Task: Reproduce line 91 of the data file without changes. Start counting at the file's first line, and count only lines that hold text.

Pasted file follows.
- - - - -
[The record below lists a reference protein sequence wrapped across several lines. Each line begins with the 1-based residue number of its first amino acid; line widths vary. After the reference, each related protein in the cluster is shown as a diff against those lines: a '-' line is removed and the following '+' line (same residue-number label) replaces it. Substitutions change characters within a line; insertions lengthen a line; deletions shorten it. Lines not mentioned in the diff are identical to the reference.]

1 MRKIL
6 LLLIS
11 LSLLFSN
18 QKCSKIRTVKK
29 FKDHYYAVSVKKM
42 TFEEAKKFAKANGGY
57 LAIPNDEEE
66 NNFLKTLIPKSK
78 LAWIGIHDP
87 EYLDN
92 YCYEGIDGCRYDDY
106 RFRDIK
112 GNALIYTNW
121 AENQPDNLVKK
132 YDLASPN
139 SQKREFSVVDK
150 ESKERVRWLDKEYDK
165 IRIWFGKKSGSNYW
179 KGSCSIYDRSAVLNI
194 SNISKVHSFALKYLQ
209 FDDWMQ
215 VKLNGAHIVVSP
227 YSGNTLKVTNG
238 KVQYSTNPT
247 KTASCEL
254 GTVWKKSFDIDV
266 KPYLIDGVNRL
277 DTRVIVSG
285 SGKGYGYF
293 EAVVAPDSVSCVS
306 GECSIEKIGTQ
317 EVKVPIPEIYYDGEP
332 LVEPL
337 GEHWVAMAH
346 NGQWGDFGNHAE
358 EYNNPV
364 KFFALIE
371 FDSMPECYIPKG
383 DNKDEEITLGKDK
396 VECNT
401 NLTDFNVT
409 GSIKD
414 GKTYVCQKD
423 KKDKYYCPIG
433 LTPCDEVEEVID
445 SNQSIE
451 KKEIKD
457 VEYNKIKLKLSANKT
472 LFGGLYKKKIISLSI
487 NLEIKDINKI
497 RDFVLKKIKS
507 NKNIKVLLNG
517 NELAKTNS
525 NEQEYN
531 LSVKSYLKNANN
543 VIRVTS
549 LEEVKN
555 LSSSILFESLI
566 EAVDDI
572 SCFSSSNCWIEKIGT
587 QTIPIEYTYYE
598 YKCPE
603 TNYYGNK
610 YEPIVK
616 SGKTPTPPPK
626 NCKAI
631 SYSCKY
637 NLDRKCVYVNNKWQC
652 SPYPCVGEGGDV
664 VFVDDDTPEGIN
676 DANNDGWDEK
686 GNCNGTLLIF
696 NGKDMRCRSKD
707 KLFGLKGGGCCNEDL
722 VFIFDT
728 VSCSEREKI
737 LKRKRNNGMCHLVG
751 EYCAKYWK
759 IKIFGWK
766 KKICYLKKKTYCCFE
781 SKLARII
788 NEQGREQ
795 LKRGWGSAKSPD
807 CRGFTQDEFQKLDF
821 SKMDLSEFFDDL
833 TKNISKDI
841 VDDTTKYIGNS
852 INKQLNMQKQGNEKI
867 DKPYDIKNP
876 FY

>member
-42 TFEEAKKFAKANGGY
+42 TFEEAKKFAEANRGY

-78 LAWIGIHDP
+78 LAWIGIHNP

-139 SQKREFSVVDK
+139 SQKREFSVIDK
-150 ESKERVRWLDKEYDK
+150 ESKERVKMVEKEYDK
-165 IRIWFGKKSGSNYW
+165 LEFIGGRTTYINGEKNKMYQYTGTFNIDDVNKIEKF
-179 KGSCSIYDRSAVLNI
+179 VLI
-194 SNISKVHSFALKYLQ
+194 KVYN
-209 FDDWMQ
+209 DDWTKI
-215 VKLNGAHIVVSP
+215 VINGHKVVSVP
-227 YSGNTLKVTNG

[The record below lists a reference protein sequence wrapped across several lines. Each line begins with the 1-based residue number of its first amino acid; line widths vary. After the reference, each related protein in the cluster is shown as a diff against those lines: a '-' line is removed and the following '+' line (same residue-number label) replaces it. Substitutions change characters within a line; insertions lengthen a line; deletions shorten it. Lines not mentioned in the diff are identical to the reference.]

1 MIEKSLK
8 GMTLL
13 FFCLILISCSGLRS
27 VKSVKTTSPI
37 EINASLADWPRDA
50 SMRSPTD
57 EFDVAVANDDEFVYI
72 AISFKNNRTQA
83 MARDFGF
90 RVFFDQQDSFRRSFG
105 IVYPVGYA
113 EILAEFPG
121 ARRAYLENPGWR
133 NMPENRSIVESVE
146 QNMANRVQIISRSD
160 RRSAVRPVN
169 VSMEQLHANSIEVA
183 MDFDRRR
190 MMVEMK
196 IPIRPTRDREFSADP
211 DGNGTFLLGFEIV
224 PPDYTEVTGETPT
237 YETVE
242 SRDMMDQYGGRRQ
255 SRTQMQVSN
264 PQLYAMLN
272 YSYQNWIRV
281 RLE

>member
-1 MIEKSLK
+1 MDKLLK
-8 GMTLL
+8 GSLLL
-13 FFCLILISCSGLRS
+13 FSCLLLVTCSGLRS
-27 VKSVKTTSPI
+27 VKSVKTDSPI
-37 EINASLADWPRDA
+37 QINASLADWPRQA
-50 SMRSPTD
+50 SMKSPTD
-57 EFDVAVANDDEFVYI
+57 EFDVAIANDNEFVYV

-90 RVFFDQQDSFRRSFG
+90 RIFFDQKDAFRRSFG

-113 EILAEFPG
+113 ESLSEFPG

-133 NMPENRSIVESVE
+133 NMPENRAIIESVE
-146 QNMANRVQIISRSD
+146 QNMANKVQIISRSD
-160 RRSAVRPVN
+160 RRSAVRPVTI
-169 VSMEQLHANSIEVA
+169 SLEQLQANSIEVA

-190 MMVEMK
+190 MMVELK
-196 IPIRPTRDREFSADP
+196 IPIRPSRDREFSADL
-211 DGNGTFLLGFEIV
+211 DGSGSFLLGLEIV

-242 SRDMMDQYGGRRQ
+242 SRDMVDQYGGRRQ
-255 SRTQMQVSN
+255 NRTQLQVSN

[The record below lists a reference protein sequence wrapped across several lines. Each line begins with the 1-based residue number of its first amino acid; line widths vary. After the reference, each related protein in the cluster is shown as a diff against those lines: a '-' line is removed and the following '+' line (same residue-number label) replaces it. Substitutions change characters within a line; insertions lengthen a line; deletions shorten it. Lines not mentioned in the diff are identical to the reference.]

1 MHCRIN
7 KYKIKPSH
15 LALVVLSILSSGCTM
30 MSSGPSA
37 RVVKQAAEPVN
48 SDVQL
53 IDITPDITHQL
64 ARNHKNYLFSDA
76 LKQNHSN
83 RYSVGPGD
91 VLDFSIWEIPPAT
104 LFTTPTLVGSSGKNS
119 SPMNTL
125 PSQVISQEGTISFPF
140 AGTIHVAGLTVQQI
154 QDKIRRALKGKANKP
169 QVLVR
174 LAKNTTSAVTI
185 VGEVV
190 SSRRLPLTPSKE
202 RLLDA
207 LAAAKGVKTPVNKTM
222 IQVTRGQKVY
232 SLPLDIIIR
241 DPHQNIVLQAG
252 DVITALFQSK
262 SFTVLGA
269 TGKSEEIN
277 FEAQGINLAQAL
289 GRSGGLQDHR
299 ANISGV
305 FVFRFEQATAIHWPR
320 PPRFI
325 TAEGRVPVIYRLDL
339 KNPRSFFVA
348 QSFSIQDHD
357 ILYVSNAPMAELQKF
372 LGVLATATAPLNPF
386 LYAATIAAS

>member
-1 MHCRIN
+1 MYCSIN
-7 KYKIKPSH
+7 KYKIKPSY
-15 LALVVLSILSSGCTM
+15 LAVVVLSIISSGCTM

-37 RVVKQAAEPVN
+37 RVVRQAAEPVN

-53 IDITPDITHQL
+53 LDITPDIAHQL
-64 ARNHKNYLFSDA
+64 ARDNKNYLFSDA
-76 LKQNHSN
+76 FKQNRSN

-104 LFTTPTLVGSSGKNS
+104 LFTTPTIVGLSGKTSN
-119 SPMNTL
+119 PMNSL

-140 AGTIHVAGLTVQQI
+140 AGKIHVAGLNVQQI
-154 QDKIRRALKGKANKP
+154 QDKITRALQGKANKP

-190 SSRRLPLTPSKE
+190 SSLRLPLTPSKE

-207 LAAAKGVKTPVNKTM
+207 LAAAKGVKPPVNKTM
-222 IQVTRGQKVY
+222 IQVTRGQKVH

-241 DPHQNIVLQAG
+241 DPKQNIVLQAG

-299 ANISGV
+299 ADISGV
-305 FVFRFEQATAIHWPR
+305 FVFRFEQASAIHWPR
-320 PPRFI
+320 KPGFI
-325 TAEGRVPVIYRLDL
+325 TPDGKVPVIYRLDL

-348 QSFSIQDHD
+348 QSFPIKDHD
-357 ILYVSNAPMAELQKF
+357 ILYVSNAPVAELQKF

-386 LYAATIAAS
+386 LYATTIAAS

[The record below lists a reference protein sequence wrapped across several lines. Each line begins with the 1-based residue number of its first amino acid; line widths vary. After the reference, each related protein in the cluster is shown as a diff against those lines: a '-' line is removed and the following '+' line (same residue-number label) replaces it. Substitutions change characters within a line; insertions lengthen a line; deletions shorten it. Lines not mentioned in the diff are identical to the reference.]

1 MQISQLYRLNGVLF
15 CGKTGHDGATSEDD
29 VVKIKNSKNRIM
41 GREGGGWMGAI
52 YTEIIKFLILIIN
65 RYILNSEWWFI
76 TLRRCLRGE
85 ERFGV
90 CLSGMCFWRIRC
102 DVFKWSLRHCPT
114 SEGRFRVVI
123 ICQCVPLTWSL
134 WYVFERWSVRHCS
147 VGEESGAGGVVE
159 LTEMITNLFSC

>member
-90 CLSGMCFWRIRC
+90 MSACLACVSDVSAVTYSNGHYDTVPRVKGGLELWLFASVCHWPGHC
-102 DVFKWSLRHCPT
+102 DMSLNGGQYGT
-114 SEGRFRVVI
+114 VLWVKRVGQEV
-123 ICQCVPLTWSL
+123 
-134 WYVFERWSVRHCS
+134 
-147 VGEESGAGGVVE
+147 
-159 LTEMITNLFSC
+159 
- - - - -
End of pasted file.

876 FY